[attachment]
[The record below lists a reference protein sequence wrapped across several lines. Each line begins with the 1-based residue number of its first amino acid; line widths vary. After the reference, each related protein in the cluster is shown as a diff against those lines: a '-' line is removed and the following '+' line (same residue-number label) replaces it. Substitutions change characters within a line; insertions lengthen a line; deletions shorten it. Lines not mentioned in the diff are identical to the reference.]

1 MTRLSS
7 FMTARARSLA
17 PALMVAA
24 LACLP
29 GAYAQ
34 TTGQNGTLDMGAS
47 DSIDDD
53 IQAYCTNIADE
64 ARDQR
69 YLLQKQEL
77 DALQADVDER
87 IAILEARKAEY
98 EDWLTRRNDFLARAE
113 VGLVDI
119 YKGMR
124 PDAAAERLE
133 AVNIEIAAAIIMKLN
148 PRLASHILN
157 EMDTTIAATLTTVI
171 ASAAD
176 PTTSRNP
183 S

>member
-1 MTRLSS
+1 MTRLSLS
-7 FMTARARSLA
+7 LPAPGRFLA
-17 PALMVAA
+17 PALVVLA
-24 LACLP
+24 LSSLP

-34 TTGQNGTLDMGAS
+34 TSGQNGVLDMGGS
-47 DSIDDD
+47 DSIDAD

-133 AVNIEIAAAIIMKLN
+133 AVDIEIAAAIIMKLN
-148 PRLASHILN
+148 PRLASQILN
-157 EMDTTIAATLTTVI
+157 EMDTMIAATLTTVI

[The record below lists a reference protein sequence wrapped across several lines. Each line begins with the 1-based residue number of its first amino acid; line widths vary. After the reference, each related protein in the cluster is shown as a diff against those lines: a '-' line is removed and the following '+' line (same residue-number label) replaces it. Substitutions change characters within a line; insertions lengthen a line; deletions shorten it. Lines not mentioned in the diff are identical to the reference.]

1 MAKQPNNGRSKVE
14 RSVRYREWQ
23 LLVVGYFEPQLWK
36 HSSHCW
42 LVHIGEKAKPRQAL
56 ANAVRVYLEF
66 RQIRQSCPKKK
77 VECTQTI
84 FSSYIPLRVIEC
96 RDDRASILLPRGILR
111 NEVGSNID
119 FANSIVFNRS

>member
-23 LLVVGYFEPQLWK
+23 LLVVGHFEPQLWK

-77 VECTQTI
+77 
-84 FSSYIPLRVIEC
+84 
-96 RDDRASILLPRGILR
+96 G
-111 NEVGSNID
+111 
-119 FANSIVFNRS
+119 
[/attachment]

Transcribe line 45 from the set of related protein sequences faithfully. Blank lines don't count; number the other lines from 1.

14 RSVRYREWQ